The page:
In the past, rural prosperity has been mainly associated with the modernisation of agriculture and the economic benefits that appear to originate from it. Today we know that this simple logic is not correct in several respects. Regionally, structural changes to farms and the modernisation of a few farms have not always contributed to prosperous rural areas. At the level of farm households, we can see that other non-economic aspects such as a minimum level of autonomy, social recognition and social and environmental well-being all play rather significant roles. In this paper, we present an empirically grounded analysis of these questions based on in-depth case studies in seven countries (Spain, Italy, Lithuania, Latvia, Israel, Germany and Denmark). We discuss rural actors understanding of rural prosperity in different countries and contexts, the strategies used to improve prosperity and well-being, and how these strategies can be enabled and fostered. The empirical evidence presented indicates that prosperity in rural contexts is increasingly understood as being multi-dimensional and that people seek to balance economic parameters with human, social and environmental well-being.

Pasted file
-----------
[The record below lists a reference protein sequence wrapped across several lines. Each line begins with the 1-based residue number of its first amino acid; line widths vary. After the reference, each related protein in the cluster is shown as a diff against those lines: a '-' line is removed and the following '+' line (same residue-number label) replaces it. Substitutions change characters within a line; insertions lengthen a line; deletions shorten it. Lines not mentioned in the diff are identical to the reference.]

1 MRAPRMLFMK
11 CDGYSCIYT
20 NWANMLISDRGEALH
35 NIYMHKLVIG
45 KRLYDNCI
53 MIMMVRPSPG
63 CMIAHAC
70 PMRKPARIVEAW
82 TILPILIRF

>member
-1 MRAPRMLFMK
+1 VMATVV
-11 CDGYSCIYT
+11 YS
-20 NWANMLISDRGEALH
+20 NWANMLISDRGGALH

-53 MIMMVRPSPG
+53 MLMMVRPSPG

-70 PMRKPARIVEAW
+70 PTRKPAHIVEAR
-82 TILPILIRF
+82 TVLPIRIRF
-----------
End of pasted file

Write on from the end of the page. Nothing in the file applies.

- Rural development